27. Yiyit N, Işıtmangil T, Öksüz S. Clinical analysis of 113 patients with Poland syndrome. Ann Thorac Surg. 2015 Mar. 99 (3):999-1004. [Medline].

  28. Fernbach SK, Glass RB. The expanded spectrum of limb anomalies in the VATER association. Pediatr Radiol. 1988. 18(3):215-20. [Medline].

  29. Pollard ME, Cushing MV, Ogden JA. Musculoskeletal abnormalities in velocardiofacial syndrome. J Pediatr Orthop. 1999 Sep-Oct. 19(5):607-12. [Medline].

  30. Hersh JH, Groom KR, Yen FF, Verdi GD. Changing phenotype in floating-harbor syndrome. Am J Med Genet. 1998 Feb 26. 76(1):58-61. [Medline].

  31. Avon SW, Shively JL. Orthopaedic manifestations of Goldenhar syndrome. J Pediatr Orthop. 1988 Nov-Dec. 8(6):683-6. [Medline].

  32. Leibovic SJ, Ehrlich MG, Zaleske DJ. Sprengel deformity. J Bone Joint Surg Am. 1990 Feb. 72(2):192-7. [Medline]. [Full Text].

  33. Yamada K, Suenaga N, Iwasaki N, Oizumi N, Minami A, Funakoshi T. Correction in malrotation of the scapula and muscle transfer for the management of severe Sprengel deformity: static and dynamic evaluation using 3-dimensional computed tomography. J Pediatr Orthop. 2013 Mar. 33(2):205-11. [Medline].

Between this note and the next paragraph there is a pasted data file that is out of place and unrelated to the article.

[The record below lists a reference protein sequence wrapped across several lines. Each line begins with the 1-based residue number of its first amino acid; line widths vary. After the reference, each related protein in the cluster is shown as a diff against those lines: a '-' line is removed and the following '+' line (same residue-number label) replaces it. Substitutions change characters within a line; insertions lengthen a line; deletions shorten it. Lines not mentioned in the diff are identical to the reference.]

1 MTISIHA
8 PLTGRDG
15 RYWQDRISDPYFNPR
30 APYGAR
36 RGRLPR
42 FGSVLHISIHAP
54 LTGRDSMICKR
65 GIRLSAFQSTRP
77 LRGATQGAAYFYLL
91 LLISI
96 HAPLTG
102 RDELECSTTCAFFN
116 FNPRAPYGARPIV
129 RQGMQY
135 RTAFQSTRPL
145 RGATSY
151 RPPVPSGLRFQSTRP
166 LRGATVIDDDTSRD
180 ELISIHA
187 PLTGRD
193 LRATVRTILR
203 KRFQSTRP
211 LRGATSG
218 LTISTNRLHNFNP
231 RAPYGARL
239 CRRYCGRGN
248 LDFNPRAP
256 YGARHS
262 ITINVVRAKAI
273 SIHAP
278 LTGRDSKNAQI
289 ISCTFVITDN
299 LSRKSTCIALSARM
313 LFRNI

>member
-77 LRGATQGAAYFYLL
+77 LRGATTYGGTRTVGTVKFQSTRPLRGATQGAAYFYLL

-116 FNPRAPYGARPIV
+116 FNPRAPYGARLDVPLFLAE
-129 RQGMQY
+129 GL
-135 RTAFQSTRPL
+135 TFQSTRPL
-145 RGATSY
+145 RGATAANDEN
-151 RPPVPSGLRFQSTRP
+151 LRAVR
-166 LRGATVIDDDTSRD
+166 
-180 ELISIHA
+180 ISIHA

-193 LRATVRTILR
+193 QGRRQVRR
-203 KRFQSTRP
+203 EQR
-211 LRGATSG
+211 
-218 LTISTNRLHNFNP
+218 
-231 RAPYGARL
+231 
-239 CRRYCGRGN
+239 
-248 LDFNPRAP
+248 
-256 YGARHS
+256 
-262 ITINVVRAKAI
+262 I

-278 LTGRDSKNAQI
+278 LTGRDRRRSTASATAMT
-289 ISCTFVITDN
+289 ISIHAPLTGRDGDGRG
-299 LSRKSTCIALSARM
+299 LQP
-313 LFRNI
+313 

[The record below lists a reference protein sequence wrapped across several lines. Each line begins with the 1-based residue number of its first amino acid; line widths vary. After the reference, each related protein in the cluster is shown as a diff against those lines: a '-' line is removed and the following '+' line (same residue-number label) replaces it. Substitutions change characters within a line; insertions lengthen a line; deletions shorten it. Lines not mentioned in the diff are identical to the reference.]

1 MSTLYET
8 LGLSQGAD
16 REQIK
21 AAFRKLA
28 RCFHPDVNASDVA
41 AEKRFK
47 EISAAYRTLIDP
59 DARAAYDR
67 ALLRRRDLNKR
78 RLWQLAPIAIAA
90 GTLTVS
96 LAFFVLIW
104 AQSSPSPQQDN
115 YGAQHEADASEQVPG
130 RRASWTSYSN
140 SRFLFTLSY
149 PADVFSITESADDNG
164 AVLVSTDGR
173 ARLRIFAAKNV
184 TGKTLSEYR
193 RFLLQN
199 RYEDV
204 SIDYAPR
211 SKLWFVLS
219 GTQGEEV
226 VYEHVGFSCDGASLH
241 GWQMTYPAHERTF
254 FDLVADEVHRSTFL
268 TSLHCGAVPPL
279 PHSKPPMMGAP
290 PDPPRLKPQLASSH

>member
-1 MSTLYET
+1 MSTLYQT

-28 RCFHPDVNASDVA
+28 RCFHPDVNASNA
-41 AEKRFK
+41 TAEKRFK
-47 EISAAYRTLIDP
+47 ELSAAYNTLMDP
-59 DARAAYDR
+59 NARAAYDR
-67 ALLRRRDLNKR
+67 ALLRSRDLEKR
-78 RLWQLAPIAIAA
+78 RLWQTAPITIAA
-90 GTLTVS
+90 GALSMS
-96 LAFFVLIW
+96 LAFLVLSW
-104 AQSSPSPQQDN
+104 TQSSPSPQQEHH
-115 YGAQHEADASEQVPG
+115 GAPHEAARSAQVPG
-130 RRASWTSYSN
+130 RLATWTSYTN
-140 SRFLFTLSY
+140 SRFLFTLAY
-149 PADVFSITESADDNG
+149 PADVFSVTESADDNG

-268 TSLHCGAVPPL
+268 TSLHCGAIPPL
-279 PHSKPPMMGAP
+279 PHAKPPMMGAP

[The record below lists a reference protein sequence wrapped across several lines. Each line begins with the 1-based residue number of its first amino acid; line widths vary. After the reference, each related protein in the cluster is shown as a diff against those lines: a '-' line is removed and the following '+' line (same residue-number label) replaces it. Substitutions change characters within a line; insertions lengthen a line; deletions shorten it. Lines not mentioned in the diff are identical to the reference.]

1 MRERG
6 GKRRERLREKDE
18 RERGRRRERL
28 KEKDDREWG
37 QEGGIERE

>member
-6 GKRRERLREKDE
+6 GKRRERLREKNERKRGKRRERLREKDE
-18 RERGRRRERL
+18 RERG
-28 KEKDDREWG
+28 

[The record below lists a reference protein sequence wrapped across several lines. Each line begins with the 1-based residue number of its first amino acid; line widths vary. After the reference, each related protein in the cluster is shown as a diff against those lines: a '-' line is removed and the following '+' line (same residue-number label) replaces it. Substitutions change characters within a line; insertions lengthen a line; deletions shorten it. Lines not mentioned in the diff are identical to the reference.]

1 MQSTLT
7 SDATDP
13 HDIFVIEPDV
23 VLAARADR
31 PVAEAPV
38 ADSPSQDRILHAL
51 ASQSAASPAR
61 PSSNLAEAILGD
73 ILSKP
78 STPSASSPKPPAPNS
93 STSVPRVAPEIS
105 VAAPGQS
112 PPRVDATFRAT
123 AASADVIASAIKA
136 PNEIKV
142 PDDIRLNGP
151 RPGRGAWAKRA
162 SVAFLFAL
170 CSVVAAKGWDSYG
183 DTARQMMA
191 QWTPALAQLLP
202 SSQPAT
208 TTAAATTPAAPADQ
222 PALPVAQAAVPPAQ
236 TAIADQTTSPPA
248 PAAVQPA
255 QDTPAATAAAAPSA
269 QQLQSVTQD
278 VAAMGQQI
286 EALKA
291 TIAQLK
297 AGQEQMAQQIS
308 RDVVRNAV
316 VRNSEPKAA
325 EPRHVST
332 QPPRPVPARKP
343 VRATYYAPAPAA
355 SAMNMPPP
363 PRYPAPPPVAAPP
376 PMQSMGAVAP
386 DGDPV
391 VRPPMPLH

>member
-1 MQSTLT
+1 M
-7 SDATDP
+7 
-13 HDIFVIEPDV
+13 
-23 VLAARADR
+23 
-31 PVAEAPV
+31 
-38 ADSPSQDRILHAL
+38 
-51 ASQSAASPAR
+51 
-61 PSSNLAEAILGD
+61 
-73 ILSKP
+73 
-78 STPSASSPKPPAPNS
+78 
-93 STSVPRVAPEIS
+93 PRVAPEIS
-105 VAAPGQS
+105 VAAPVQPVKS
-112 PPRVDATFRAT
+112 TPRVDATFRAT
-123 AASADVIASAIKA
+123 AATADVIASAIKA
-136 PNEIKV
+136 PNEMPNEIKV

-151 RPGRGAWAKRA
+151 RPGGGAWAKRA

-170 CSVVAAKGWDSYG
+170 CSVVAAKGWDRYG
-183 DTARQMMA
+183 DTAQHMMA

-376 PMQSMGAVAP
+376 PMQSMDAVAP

34. Bindoudi A, Kariki EP, Vasiliadis K, Tsitouridis I. The rare sprengel deformity: our experience with three cases. J Clin Imaging Sci. 2014. 4:55. [Medline]. [Full Text].

  35. Dilli A, Ayaz UY, Damar C, Ersan O, Hekimoglu B. Sprengel Deformity: Magnetic Resonance Imaging Findings in Two Pediatric Cases. J Clin Imaging Sci. 2011. 1:13. [Medline]. [Full Text].

  36. Mears DC. Partial resection of the scapula and a release of the long head of triceps for the management of Sprengel's deformity. J Pediatr Orthop. 2001 Mar-Apr. 21(2):242-5. [Medline].

  37. McMurtry I, Bennet GC, Bradish C. Osteotomy for congenital elevation of the scapula (Sprengel's deformity). J Bone Joint Surg Br. 2005 Jul. 87(7):986-9. [Medline].

  38. Ross DM, Cruess RL. The surgical correction of congenital elevation of the scapula. A review of seventy-seven cases. Clin Orthop Relat Res. 1977 Jun. 125:17-23. [Medline].